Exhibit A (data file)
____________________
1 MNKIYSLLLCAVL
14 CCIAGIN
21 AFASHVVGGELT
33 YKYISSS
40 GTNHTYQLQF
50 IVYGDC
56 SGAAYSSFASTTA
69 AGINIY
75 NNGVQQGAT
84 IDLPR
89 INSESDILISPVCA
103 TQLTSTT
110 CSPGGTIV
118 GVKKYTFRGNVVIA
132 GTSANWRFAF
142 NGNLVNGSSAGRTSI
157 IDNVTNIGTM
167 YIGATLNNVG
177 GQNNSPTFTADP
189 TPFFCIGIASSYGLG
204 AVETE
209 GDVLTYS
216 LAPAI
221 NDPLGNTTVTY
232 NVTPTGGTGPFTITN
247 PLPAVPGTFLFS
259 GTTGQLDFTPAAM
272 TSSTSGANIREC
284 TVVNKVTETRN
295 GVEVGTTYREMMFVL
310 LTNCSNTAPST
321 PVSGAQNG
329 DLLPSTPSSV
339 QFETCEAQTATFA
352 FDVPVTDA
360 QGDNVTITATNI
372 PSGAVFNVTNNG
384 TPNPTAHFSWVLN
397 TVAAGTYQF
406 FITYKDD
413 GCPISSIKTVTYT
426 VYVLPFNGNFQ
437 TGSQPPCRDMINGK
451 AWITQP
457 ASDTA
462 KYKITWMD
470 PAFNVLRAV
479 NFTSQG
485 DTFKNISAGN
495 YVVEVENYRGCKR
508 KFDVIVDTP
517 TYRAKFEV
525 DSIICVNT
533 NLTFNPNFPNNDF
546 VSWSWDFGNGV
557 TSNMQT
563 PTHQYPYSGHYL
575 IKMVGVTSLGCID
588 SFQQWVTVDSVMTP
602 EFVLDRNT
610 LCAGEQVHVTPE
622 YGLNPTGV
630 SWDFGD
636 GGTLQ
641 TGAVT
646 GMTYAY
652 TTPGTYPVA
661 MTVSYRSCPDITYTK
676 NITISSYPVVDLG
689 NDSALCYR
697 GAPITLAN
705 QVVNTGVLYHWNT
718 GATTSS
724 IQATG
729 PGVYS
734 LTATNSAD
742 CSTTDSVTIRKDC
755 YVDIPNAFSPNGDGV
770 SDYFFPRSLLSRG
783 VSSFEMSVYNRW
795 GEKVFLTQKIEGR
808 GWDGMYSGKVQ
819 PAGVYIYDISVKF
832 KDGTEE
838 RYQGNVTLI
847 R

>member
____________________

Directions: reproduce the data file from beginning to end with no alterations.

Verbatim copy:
1 MNKIYSLLLCAVL
14 CCIAGIN
21 AFASHVVGGELT
33 YKYISSS
40 GTNHTYQLQF
50 IVYGDC
56 SGAAYSSFASTTA
69 AGINIY
75 NNGVQQGAT
84 IDLPR
89 INSESDILISPVCA
103 TQLTSTT
110 CSPGGTIV
118 GVKKYTFRGNVVIA
132 GTSANWRFAF
142 NGNLVNGSSAGRTSI
157 IDNVTNIGTM
167 YIGATLNNVG
177 GQNNSPTFTADP
189 TPFFCIGIASSYGLG
204 AVETE
209 GDVLTYS
216 LAPAI
221 NDPLGNTTVTY
232 NVTPTGGTGPFTITN
247 PLPAVPGTFLFS
259 GTTGQLDFTPAAM
272 TSSTSGANIREC
284 TVVNKVTETRN
295 GVEVGTTYREMMFVL
310 LTNCSNTAPST
321 PVSGAQNG
329 DLLPSTPSSV
339 QFETCEAQTATFA
352 FDVPVTDA
360 QGDNVTITATNI
372 PSGAVFNVTNNG
384 TPNPTAHFSWVLN
397 TVAAGTYQF
406 FITYKDD
413 GCPISSIKTVTYT
426 VYVLPFNGNFQ
437 TGSQPPCRDMINGK
451 AWITQP
457 ASDTA
462 KYKITWMD
470 PAFNVLRAV
479 NFTSQG
485 DTFKNISAGN
495 YVVEVENYRGCKR
508 KFDVIVDTP
517 TYRAKFEV
525 DSIICVNT
533 NLTFNPNFPNNDF
546 VSWSWDFGNGV
557 TSNMQT
563 PTHQYPYSGHYL
575 IKMVGVTSLGCID
588 SFQQWVTVDSVMTP
602 EFVLDRNT
610 LCAGEQVHVTPE
622 YGLNPTGV
630 SWDFGD
636 GGTLQ
641 TGAVT
646 GMTYAY
652 TTPGTYPVA
661 MTVSYRSCPDITYTK
676 NITISSYPVVDLG
689 NDSALCYR
697 GAPITLAN
705 QVVNTGVLYHWNT
718 GATTSS
724 IQATG
729 PGVYS
734 LTATNSAD
742 CSTTDSVTIRKDC
755 YVDIPNAFSPNGDGV
770 SDYFFPRSLLSRG
783 VSSFEMSVYNRW
795 GEKVFLTQKIEGR
808 GWDGMYSGKVQ
819 PAGVYIYDISVKF
832 KDGTEE
838 RYQGNVTLI
847 R

>member